Will embryo selection replace how pregnancy traditionally begins?
Posted May 12
If couples who wanted to become pregnant could choose to ensure their babies were free of genetics-based disease, do you suppose they would, regardless of possible ethical questions?
Jamie Metzl, American author, politician and scholar, predicts they will. In an article for Quartz, Metzl writes: "Human reproduction is about to undergo a radical shift. Embryo selection, in connection with in-vitro fertilization (IVF), will help our species eliminate many genetic diseases, extend healthy lifespans and enhance people’s overall well-being. Within 20 years, it will supplant sex as the way large numbers of us conceive of our children."
But "while the embryo selection revolution will do a lot of good, it will also raise thorny ethical questions about diversity, equality and what it means to be human — questions we are woefully unprepared to address," he adds.
"Collectively, genetic disorders account for a significant portion of human disease and conditions and can present themselves in several different ways," according to the consumer health information site Net Wellness. "The most widely recognized genetic disorders include Down syndrome, spina bifida, and sickle cell anemia. Also, more information is available about the genetics of common diseases such as cancer. There are more than 6,000 known genetic disorders."
The site, a collaboration between University of Cincinnati, Case Western Reserve University and Ohio State University, says that as many as 4 percent of the 4 million babies born each year will have a genetic disease or severe birth defect. And about 1 percent will have a "chromosomal abnormality." Further, it notes that close to 10 percent of adults and a third of children "in hospitals are there due to genetically related problems."
Metzl predicts that as preimplantation genetic screening gets better and it's used to prevent even more diseases, "growing numbers of parents will decide to use assisted reproduction technologies when conceiving children. Over time, many genetic diseases will come to be seen as preventable parental lifestyle choices rather than bad luck. People will be free to opt out of laboratory-managed conception for religious, ideological, or economic reasons — or in fits of passion. But having children through IVF and embryo selection will become the norm for parents of all ages and genetic predispositions. We’ll still have sex for most of the wonderful reasons we do now, just not to have babies."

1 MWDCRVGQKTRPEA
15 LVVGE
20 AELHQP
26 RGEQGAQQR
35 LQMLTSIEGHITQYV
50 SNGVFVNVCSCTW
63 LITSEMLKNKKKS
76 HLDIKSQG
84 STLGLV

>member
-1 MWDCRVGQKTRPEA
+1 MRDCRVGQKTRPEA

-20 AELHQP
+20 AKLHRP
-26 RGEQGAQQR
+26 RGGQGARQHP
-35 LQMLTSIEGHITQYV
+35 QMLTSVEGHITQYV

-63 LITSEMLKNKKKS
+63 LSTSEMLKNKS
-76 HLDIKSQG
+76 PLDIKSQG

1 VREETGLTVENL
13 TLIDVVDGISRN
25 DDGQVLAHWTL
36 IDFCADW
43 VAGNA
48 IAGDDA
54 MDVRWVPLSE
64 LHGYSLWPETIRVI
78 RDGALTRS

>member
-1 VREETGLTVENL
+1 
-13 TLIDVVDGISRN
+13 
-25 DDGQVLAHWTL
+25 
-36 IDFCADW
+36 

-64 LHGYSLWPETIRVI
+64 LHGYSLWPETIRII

He also says the cost will go down and "governments and insurance companies will have strong incentives to cover the expense of IVF and embryo screening."
Religion is one area where people see potential for ethical dilemma and conflict, as the Deseret News' Kelsey Dallas reported recently. Her article concerned a different method for eliminating genetic effects. Rather than in vitro fertilization, clustered regularly interspaced short palindromic repeats, referred to by the acronym CRISPR, is expected to be able to change unhealthy embryos and also to treat serious disease. In vitro lets scientists implant healthy embryos, while CRISPR changes the embryos.
Dallas wrote that "scientists don't always mention religion by name when discussing the ethics of genetic technologies, but it's often just under the surface, influencing how people understand the purpose of reproduction, suffering and human life, said John Evans, a professor of sociology at the University of California, San Diego."
"Religion has been one of the main ways people talk about the issues at stake here," he told her. Wrote Dallas, "For example, CRISPR is celebrated for its potential to reduce the suffering related to genetic disorders, but, considering the risks associated with making permanent alterations to the germline, scientists are questioning whether preventing suffering is always laudable, Evans said."
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